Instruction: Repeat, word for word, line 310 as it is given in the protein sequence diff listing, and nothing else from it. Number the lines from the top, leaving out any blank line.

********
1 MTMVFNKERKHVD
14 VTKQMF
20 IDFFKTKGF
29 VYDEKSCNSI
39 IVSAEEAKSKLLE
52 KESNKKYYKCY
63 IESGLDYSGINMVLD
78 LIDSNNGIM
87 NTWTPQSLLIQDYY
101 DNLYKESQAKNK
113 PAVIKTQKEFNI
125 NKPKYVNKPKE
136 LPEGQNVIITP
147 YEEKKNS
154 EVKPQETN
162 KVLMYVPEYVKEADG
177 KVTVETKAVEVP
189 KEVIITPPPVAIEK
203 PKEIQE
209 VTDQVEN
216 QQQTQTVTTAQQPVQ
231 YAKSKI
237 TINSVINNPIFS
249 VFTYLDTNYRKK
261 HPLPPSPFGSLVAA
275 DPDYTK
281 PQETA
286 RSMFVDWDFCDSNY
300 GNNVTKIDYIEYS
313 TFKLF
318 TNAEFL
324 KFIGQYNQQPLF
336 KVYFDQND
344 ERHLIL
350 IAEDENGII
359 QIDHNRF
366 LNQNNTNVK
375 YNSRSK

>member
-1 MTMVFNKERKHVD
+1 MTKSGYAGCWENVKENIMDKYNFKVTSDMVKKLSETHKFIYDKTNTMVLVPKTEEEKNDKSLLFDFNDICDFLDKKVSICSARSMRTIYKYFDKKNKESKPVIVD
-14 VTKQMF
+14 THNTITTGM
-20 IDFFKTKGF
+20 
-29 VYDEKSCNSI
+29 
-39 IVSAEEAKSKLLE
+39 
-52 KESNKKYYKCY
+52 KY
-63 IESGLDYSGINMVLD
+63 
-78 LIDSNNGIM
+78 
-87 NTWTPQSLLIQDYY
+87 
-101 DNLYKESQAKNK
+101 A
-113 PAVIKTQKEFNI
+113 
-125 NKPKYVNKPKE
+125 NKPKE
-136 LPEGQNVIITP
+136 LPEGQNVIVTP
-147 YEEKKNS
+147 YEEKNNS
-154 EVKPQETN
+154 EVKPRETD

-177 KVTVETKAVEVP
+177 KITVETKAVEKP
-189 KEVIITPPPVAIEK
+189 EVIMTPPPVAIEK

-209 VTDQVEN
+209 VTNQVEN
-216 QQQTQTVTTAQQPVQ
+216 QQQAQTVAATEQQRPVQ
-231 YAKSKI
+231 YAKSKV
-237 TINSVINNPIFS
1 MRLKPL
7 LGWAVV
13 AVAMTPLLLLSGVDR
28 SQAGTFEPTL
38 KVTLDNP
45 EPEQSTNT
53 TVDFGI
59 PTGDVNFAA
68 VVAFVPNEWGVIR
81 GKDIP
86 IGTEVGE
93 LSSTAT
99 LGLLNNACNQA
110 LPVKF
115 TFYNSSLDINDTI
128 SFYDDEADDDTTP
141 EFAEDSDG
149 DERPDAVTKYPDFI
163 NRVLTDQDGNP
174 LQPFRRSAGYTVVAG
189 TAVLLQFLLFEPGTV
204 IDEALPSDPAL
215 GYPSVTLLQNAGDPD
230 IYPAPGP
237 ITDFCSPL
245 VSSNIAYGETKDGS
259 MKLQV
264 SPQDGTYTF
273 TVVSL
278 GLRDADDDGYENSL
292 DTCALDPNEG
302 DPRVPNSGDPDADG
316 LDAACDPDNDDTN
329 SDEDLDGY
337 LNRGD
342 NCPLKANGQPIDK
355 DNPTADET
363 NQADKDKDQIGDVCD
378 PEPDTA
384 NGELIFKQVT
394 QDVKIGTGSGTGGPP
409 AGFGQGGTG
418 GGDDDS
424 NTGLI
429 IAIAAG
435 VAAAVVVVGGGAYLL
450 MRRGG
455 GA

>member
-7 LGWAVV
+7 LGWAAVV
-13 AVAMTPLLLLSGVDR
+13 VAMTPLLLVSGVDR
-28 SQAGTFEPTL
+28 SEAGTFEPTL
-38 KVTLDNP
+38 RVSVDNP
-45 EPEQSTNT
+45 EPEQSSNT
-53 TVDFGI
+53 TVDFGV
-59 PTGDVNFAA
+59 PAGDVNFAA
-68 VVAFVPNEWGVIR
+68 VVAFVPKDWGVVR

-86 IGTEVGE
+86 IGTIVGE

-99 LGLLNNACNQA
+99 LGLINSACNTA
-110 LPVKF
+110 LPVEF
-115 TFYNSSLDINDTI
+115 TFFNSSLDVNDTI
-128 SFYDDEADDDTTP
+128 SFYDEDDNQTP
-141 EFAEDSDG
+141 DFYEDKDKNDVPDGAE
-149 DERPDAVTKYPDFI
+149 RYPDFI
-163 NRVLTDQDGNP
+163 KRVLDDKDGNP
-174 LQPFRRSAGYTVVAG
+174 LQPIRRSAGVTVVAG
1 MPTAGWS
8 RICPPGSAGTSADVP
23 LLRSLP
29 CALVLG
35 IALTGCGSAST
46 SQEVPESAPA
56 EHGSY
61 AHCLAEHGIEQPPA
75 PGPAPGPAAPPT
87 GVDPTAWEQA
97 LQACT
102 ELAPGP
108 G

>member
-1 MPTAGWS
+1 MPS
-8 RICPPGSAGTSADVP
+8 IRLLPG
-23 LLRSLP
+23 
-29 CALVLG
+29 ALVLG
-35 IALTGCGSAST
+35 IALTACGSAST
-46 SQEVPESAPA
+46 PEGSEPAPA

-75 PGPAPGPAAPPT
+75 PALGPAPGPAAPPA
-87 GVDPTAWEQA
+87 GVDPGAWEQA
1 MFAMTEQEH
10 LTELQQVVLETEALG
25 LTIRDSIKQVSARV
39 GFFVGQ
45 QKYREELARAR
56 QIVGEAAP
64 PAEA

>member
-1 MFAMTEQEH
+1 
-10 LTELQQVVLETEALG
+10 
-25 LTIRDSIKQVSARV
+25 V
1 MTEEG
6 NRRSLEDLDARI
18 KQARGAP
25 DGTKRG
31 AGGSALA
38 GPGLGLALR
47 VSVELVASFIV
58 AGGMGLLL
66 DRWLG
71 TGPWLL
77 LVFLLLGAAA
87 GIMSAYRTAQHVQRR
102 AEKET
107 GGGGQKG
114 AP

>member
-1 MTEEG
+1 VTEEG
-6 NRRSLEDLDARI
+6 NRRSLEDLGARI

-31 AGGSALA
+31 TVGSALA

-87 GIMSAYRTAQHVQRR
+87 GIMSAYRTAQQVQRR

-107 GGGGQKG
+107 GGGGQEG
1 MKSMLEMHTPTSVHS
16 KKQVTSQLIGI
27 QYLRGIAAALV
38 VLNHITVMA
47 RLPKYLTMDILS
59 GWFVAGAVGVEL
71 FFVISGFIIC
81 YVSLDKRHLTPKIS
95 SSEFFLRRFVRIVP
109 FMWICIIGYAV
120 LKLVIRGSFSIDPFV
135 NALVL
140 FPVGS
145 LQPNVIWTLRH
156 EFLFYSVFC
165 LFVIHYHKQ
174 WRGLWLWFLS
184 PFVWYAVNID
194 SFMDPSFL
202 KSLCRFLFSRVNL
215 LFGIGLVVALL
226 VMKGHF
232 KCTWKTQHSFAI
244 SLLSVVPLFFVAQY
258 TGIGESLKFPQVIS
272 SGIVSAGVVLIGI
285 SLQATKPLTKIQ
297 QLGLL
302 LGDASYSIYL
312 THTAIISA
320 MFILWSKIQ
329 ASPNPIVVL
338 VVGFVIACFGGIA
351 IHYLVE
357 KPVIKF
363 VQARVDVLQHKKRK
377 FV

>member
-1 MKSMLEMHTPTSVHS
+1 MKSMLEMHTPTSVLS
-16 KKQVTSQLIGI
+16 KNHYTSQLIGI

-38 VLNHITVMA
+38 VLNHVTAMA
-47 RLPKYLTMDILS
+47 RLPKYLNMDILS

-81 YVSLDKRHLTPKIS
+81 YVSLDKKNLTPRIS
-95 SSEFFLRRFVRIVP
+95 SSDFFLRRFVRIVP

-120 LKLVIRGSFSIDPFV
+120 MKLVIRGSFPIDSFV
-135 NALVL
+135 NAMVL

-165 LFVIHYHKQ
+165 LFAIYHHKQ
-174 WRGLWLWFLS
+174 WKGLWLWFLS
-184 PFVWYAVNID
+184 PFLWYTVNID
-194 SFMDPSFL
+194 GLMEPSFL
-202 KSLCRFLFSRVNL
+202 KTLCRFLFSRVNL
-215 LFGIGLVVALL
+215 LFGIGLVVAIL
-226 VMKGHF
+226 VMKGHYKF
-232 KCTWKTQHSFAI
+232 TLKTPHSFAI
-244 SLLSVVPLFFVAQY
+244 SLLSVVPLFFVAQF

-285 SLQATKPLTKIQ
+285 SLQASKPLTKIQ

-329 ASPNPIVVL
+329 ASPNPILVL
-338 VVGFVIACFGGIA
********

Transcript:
-338 VVGFVIACFGGIA